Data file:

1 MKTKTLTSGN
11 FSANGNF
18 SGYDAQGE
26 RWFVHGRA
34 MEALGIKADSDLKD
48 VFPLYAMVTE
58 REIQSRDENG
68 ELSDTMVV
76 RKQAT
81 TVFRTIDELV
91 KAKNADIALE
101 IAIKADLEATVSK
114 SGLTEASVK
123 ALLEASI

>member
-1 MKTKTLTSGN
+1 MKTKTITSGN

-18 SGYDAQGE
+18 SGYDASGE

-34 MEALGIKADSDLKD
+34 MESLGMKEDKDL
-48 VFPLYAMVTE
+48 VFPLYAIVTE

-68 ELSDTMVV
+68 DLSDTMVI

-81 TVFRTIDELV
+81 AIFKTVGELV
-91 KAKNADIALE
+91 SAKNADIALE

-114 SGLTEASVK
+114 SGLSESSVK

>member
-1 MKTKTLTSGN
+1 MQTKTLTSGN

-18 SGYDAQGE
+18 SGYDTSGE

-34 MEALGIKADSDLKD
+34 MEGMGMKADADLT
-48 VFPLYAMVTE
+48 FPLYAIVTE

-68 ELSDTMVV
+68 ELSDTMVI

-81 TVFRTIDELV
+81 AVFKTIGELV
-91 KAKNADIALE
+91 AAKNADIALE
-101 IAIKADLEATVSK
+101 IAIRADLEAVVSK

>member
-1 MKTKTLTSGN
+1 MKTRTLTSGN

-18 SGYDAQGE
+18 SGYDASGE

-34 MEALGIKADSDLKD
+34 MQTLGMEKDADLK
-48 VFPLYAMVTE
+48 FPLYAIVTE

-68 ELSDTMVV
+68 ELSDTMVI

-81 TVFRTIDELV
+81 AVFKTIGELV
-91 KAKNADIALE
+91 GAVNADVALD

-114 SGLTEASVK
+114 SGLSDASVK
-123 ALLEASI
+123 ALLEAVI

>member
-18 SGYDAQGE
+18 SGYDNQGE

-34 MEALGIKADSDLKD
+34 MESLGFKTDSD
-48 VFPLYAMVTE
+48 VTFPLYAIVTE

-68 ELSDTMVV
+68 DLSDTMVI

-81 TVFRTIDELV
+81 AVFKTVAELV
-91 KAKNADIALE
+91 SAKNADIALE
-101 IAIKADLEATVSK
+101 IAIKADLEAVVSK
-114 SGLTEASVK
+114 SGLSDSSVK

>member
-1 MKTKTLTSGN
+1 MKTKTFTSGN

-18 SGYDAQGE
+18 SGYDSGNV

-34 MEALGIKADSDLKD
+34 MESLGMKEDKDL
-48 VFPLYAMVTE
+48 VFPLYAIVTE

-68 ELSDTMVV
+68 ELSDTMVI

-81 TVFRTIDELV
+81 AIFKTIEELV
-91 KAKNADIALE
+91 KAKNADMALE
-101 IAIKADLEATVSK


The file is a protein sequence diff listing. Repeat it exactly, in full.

1 MKTKTLTSGN
11 FSANGNF
18 SGYDAQGE
26 RWFVHGRA
34 MEALGIKADSDLKD
48 VFPLYAMVTE
58 REIQSRDENG
68 ELSDTMVV
76 RKQAT
81 TVFRTIDELV
91 KAKNADIALE
101 IAIKADLEATVSK
114 SGLTEASVK
123 ALLEASI

>member
-1 MKTKTLTSGN
+1 MKTKTITSGN

-18 SGYDAQGE
+18 SGYDASGE

-34 MEALGIKADSDLKD
+34 MESLGMKEDKDL
-48 VFPLYAMVTE
+48 VFPLYAIVTE

-68 ELSDTMVV
+68 DLSDTMVI

-81 TVFRTIDELV
+81 AIFKTVGELV
-91 KAKNADIALE
+91 SAKNADIALE

-114 SGLTEASVK
+114 SGLSESSVK

>member
-1 MKTKTLTSGN
+1 MQTKTLTSGN

-18 SGYDAQGE
+18 SGYDTSGE

-34 MEALGIKADSDLKD
+34 MEGMGMKADADLT
-48 VFPLYAMVTE
+48 FPLYAIVTE

-68 ELSDTMVV
+68 ELSDTMVI

-81 TVFRTIDELV
+81 AVFKTIGELV
-91 KAKNADIALE
+91 AAKNADIALE
-101 IAIKADLEATVSK
+101 IAIRADLEAVVSK

>member
-1 MKTKTLTSGN
+1 MKTRTLTSGN

-18 SGYDAQGE
+18 SGYDASGE

-34 MEALGIKADSDLKD
+34 MQTLGMEKDADLK
-48 VFPLYAMVTE
+48 FPLYAIVTE

-68 ELSDTMVV
+68 ELSDTMVI

-81 TVFRTIDELV
+81 AVFKTIGELV
-91 KAKNADIALE
+91 GAVNADVALD

-114 SGLTEASVK
+114 SGLSDASVK
-123 ALLEASI
+123 ALLEAVI

>member
-18 SGYDAQGE
+18 SGYDNQGE

-34 MEALGIKADSDLKD
+34 MESLGFKTDSD
-48 VFPLYAMVTE
+48 VTFPLYAIVTE

-68 ELSDTMVV
+68 DLSDTMVI

-81 TVFRTIDELV
+81 AVFKTVAELV
-91 KAKNADIALE
+91 SAKNADIALE
-101 IAIKADLEATVSK
+101 IAIKADLEAVVSK
-114 SGLTEASVK
+114 SGLSDSSVK

>member
-1 MKTKTLTSGN
+1 MKTKTFTSGN

-18 SGYDAQGE
+18 SGYDSGNV

-34 MEALGIKADSDLKD
+34 MESLGMKEDKDL
-48 VFPLYAMVTE
+48 VFPLYAIVTE

-68 ELSDTMVV
+68 ELSDTMVI

-81 TVFRTIDELV
+81 AIFKTIEELV
-91 KAKNADIALE
+91 KAKNADMALE
-101 IAIKADLEATVSK